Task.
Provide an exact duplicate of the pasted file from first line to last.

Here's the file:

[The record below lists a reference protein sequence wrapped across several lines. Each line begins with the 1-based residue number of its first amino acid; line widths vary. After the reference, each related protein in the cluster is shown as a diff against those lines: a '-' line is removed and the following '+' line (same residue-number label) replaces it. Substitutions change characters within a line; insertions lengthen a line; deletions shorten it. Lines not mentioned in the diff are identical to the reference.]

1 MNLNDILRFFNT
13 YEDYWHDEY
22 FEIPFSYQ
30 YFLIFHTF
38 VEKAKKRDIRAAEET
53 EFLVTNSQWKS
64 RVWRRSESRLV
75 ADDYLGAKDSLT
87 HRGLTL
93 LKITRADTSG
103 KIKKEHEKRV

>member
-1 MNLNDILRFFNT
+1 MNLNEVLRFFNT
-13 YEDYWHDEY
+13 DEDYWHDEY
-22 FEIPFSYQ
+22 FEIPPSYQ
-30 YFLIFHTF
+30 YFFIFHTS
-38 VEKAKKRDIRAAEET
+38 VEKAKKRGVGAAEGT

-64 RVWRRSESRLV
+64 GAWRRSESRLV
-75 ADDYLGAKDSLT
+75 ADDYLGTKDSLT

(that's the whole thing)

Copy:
[The record below lists a reference protein sequence wrapped across several lines. Each line begins with the 1-based residue number of its first amino acid; line widths vary. After the reference, each related protein in the cluster is shown as a diff against those lines: a '-' line is removed and the following '+' line (same residue-number label) replaces it. Substitutions change characters within a line; insertions lengthen a line; deletions shorten it. Lines not mentioned in the diff are identical to the reference.]

1 MNLNDILRFFNT
13 YEDYWHDEY
22 FEIPFSYQ
30 YFLIFHTF
38 VEKAKKRDIRAAEET
53 EFLVTNSQWKS
64 RVWRRSESRLV
75 ADDYLGAKDSLT
87 HRGLTL
93 LKITRADTSG
103 KIKKEHEKRV

>member
-1 MNLNDILRFFNT
+1 MNLNEVLRFFNT
-13 YEDYWHDEY
+13 DEDYWHDEY
-22 FEIPFSYQ
+22 FEIPPSYQ
-30 YFLIFHTF
+30 YFFIFHTS
-38 VEKAKKRDIRAAEET
+38 VEKAKKRGVGAAEGT

-64 RVWRRSESRLV
+64 GAWRRSESRLV
-75 ADDYLGAKDSLT
+75 ADDYLGTKDSLT